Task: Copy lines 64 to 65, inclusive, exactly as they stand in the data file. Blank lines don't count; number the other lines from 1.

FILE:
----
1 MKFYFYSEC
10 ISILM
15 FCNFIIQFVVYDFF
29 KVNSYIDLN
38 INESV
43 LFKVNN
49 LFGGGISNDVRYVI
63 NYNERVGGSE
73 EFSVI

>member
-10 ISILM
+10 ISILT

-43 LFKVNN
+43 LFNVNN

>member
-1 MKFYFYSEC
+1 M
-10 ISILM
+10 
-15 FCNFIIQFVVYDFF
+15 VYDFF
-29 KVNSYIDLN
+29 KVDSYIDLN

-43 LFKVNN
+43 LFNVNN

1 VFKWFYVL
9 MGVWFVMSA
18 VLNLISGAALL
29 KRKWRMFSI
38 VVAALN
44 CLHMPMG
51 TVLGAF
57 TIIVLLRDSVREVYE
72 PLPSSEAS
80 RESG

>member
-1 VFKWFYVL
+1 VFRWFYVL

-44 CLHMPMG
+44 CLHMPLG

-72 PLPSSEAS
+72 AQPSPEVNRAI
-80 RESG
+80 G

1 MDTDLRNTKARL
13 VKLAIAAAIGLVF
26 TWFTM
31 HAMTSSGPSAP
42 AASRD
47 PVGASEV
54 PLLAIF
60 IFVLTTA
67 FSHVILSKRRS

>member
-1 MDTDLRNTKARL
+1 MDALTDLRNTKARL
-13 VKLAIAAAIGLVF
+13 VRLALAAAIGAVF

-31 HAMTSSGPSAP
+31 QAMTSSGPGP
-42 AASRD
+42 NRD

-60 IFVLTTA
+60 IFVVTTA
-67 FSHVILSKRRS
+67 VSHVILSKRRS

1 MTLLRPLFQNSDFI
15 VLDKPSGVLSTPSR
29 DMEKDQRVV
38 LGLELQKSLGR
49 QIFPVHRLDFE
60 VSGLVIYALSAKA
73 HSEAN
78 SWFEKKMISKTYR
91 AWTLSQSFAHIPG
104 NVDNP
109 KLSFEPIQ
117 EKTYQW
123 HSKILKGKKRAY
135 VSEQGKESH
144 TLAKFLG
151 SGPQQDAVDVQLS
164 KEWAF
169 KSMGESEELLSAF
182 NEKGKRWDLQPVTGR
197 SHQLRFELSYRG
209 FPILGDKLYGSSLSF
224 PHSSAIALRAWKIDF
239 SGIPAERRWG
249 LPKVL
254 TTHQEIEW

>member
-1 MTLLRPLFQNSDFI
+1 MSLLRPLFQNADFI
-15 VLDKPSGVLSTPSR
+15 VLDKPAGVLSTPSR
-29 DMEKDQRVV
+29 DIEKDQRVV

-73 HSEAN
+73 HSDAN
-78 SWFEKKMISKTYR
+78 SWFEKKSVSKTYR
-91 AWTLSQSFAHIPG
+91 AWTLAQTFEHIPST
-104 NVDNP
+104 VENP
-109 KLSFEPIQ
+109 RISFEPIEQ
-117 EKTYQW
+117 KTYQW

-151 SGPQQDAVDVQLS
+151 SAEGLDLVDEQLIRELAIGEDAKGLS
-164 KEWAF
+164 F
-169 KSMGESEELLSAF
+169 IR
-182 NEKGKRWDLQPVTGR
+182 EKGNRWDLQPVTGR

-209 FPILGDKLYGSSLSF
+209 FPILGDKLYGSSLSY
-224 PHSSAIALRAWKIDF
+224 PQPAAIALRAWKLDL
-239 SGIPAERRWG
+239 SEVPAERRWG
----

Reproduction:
+60 IFVVTTA
-67 FSHVILSKRRS